Penelope Spheeris’ rockumentary documents the L.A. punk scene during the late 1970s and early 1980s. The film mixes concert footage from a variety of punk bands (such as X, Black Flag, Circle Jerks, and Fear) with interviews with the bands, club owners, record owners, and locals analyzing the punk scene.
This film is the first part of a trilogy of documentaries examining the emergence of various rock music coming from Los Angeles in the 1980s through 1990s. It acts as a time capsule of the budding hardcore punk scene in Los Angeles as it records the wild performers and audience members. During the time, hardcore punk did not receive much coverage in magazines or on the radio, perhaps due to its controversial, rebellious content.
This makes the film all the more valuable, since it captures the raw moments on stage and in the mosh pit, which were not widely seen in film before this time. It attempts to understand the nature of punk music and the punk lifestyle that manifested during this period in Southern California.
7. Blade Runner (Ridley Scott, 1982)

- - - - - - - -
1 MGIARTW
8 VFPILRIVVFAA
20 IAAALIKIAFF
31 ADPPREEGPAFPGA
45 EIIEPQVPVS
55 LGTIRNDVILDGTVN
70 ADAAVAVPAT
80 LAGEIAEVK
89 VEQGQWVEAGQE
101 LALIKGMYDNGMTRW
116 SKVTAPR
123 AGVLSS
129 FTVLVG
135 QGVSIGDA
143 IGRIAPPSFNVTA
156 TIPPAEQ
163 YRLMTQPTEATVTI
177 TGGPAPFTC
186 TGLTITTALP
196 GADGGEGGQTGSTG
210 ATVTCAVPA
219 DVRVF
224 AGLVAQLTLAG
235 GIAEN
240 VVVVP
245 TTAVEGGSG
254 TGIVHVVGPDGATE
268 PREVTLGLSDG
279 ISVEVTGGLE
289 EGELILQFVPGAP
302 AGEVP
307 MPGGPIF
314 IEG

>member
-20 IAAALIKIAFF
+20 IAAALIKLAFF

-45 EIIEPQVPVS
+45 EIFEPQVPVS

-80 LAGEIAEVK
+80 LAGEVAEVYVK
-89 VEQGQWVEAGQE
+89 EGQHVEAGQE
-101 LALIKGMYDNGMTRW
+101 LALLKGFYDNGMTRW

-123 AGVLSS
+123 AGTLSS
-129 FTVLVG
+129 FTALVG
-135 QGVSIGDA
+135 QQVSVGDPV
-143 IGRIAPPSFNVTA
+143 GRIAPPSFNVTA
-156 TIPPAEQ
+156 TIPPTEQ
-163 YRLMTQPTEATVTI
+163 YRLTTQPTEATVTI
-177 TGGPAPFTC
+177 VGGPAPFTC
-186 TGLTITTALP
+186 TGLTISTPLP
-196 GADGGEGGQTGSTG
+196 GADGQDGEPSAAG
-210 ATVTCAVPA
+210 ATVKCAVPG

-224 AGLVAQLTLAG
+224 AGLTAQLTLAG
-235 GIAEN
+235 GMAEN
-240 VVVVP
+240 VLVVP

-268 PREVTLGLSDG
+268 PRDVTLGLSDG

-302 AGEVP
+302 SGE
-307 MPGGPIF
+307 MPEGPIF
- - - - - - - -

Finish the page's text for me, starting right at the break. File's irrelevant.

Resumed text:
This neo-noir, set in 2019, captures a gritty, dystopian side of L.A. With this futuristic action thriller, Ridley Scott envisions what Los Angeles may become in the no-so-distant future.
The story occurs during a time when bioidentical artificial intelligence, called “replicants,” are being put to use on off-planet colonies. Replicants are banned from coming to Earth, but a handful have escaped and are hiding out in L.A.– possibly to contact their powerful manufacturer, the Tyrell Corporation, and attempt to extend their four year lifespan. Ex-police agent and “Blade Runner” Rick Deckard (Harrison Ford) is given the job to track down and “retire” the replicants.